18 Oct 2023
By Dani Brown
The referendum on the Indigenous Voice to Parliament has been defeated after a majority of Australians voted ’no’.
In the Mayo electorate, of the votes counted by Wednesday morning, October 18, 60.37 per cent of the 132,913 registered votes chose to vote ’no’.
Meanwhile, 39.63pc had voted ’yes’, and 1.03pc were informal votes.
This is compared with 60.73pc of people nationally who had voted ’no’, and 39.27pc who had voted ’yes’.
Member for Mayo Rebekha Sharkie said she was pleased that the referendum “proceeded in a peaceful manner“.
“I am sure there are many people, Indigenous and non-Indigenous, who are upset at the outcome,“ she said.
“I think that despite the vote outcome, Australians do overwhelmingly recognise the importance of the history and culture of our local Aboriginal communities.
“I think we will need to wait to hear from Indigenous leaders from across Australia with respect to future steps.“
Ms Sharkie said the participation rate should be examined as part of the post-referendum analysis.
“We are yet to see the participation rate; it is expected that one in seven Australians on the electoral roll did not vote in the referendum - if that is correct, I think we need to look at why that was and whether enough was done to outreach to all citizens about the referendum,“ she said.
After the referendum defeat was called, Ngarrindjeri musician and producer Trials, who makes up one-half of Indigenous hip-hip duo A.B. Original, said he was “heart broken for all involved“.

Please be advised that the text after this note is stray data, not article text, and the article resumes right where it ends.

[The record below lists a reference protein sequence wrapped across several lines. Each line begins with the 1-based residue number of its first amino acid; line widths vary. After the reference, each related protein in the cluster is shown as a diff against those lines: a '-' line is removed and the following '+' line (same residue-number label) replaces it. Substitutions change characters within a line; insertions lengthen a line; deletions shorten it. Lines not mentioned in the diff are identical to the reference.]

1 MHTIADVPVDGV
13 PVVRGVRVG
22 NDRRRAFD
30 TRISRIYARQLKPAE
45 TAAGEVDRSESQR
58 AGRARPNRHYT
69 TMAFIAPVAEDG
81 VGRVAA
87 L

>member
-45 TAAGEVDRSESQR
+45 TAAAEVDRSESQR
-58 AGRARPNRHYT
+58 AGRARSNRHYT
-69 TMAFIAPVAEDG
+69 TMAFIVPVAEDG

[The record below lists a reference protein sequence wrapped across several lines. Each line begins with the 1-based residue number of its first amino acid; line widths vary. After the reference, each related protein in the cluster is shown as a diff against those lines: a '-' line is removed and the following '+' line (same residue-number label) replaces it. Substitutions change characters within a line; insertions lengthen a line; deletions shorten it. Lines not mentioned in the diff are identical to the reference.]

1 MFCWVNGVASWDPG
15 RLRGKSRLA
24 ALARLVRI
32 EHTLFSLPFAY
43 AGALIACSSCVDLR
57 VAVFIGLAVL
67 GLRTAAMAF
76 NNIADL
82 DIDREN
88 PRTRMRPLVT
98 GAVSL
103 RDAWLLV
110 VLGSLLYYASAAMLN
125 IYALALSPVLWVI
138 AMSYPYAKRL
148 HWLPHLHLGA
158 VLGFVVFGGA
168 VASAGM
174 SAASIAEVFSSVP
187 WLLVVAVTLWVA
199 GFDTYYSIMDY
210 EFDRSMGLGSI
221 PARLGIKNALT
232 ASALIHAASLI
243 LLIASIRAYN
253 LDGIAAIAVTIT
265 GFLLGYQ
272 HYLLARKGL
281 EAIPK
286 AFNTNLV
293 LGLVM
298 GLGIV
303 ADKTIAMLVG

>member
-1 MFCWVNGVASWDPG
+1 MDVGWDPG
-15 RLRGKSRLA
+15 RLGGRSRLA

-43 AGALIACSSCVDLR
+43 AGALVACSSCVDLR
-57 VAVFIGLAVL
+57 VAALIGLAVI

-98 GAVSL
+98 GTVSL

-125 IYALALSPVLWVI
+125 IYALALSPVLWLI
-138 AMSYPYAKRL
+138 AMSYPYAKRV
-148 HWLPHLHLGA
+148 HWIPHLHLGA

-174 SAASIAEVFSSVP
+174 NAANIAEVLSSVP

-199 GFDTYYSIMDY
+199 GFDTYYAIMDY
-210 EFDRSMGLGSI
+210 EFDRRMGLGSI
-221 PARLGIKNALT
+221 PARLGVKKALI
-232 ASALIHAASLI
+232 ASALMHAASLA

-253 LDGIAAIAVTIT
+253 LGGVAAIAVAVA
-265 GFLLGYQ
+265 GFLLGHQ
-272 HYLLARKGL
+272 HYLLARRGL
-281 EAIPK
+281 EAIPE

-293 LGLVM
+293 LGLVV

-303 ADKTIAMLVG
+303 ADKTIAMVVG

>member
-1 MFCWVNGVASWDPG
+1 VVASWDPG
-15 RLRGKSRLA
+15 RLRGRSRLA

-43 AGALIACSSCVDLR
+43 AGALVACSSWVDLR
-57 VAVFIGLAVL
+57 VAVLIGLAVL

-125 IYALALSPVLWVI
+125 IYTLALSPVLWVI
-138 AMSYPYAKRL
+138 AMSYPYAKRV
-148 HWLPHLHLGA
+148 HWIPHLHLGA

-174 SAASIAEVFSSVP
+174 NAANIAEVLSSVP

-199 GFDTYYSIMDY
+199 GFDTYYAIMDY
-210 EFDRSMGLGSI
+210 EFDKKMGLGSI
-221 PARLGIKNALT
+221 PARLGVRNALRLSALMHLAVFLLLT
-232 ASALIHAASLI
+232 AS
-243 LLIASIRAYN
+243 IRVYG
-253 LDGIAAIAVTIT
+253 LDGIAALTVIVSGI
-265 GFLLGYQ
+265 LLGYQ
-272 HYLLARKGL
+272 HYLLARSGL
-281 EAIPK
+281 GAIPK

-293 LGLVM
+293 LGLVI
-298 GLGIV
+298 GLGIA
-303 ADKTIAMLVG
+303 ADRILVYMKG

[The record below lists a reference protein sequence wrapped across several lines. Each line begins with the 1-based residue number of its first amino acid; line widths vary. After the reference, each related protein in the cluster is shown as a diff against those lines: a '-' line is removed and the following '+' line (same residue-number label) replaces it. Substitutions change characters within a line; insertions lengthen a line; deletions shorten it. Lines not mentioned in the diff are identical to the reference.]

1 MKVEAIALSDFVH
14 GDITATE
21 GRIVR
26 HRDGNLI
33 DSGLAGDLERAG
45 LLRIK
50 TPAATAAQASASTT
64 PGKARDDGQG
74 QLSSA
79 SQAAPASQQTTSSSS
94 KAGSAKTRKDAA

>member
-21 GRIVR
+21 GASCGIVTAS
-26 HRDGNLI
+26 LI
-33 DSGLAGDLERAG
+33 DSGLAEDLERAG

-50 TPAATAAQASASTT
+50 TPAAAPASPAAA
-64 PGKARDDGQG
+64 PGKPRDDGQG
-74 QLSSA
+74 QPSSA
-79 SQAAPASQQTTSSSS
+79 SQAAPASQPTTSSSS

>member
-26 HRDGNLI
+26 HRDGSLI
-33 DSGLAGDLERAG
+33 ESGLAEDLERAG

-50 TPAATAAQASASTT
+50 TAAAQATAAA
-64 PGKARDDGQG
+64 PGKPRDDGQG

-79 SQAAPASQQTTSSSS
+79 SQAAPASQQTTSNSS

“Regardless of your stance, we saw a crucial flashpoint to hear Indigenous points of view on a real platform they can’t ignore,“ Trials posted on Instagram.
“We as a nation didn’t just ignore it, we collectively watched it drown.“
Senator for South Australia Andrew McLachlan said everyone must now all work as one to improve the lives of Indigenous Australians.
“The referendum result shows that the Australian people did not consider Labor’s constitutionally enshrined voice model as the best path forward to address the issues facing our Indigenous communities,“ he said.
“Australians did not say no to reconciliation and they did not say no to improving the lives of Indigenous Australians.“
Mr McLachlan supported an audit, led by Senators Kerrynne Liddle and Senator Jacinta Nampijinpa Price, regarding Indigenous program spending.
“The Coalition is committed to implementing a Royal Commission into child sexual abuse in Indigenous communities and an audit into spending on Indigenous programs,“ he said.
“The audit will assist in ensuring that federal funding reaches those most in need and delivers the best outcomes, particularly for Indigenous families in remote areas.“
Indigenous people who need support can contact 24/7 support service 13YARN on 13 92 76 and talk with an Aboriginal or Torres Strait Islander crisis supporter.